Becoming a legacy family means preparing the beneficiaries, your family members, to receive the assets. It means understanding the purpose of the wealth and the purpose of the family so the two can co-exist with agreement, understanding, and with stewardship that passes on what it has received and cultivated to the next generation.  Becoming a legacy family means looking at each other, understanding what you want to accomplish together and finding that place of agreement through shared values and inclusivity. Legacy derives from the word legate or mission. When a family has a mission, it sets a cornerstone of longevity.

I will stop here to give you an opportunity to soak in the essence of what has been conveyed here.

concrete hallway between white pillars and building

Photo by Pixabay on Pexels.com

What This Mom Said When Asked Where Squirtle Was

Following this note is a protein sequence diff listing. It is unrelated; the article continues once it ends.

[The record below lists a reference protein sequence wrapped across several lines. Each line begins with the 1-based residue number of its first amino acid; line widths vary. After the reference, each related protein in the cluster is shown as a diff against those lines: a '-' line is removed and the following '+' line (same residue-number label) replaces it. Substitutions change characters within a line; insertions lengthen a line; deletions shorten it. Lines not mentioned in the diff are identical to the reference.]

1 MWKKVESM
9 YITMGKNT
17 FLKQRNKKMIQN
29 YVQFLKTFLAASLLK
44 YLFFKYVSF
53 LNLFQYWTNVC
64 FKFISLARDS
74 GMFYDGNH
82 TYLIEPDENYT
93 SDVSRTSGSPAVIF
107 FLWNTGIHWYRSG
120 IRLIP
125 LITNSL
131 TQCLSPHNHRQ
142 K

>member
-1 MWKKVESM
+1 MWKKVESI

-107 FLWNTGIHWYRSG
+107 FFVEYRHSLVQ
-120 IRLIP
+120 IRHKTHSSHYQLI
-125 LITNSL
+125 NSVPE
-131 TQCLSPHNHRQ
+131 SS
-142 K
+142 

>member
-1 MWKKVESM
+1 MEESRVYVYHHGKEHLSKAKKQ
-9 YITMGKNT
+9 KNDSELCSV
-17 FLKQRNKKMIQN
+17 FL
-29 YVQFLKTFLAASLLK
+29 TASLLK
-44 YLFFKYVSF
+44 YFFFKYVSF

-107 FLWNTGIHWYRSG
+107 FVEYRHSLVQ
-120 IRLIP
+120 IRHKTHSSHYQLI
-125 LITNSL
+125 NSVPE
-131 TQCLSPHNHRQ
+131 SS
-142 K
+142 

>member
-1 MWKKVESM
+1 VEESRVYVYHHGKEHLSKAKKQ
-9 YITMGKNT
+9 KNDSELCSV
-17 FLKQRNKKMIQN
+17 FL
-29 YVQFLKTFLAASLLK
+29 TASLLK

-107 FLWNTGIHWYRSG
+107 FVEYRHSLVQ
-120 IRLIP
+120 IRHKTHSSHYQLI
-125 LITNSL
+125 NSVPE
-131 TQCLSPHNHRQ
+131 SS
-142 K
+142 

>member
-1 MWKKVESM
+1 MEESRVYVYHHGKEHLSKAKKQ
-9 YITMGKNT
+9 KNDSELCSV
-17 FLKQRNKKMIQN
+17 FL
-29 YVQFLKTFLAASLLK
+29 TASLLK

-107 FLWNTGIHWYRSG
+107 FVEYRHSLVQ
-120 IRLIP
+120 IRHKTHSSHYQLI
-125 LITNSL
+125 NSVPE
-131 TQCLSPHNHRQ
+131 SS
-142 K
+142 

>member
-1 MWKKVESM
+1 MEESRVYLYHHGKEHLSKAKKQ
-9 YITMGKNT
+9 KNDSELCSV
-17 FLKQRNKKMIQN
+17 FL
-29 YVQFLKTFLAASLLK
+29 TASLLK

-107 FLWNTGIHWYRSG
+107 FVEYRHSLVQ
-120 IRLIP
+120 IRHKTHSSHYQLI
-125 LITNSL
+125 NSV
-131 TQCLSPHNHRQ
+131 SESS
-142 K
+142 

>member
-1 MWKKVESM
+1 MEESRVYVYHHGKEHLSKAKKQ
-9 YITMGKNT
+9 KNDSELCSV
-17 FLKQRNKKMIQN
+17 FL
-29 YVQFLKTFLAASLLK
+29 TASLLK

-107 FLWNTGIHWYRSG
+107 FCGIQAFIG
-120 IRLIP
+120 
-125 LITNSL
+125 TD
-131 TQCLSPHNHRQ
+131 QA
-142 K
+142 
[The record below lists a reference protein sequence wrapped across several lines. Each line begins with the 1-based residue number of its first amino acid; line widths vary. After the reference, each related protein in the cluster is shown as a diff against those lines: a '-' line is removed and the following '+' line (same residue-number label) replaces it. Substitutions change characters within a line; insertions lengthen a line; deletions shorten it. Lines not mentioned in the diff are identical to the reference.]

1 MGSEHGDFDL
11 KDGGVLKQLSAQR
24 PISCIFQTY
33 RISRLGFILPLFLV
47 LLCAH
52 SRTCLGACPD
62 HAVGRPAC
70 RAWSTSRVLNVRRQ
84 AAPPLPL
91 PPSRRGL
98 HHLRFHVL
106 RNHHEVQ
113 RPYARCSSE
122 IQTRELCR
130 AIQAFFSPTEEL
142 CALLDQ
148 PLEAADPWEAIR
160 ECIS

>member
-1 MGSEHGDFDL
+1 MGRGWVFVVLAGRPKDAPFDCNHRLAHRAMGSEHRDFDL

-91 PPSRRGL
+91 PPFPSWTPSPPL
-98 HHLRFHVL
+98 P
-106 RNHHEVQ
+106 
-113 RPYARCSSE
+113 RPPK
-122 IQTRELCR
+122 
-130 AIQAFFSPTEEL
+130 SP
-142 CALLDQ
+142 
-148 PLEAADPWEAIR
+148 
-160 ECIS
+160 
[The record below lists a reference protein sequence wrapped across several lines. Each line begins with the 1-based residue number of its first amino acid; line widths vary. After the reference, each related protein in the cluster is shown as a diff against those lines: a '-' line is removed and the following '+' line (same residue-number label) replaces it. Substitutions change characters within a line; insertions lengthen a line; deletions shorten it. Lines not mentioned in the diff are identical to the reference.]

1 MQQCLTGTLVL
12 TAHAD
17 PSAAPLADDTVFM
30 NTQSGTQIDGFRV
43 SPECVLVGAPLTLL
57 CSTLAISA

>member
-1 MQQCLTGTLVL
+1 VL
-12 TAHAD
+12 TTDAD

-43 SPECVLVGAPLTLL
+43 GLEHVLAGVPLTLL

Recently, I went out to a local park which housed a lake, that serves a spot  to heron, beavers, ducks, birds, and turtles. While I was there, the turtle count was 49 on just one log, nestled in the reeds. As I was looking at the turtles from my viewpoint on an extended pier, I head a child ask their parent: “Where is the Squirtle?”

I had to listen to Mom’s response. Her child was sincere in the question and worried that the Squirtle might not at the lake.

There was a slight hesitation as Mom carefully considered her response. She finally replied: “Here, Squirtles are found in their separate characters. Over there is the turtle. See its hard shell. Let’s watch what it does and consider why it does why it does, before we look for the Squirrel, the other part of the Squirtle.”

The child accepted the response and the challenge imbedded in it. Instead of joining the others who knew what was occurring on their phone and tablet screens as they crept through the park, this child began exploring and interacting with the world around her.

It was an incredible contrast in style.

2018.07.08.Kirkland.Juanita Bay Park.Gamers004 final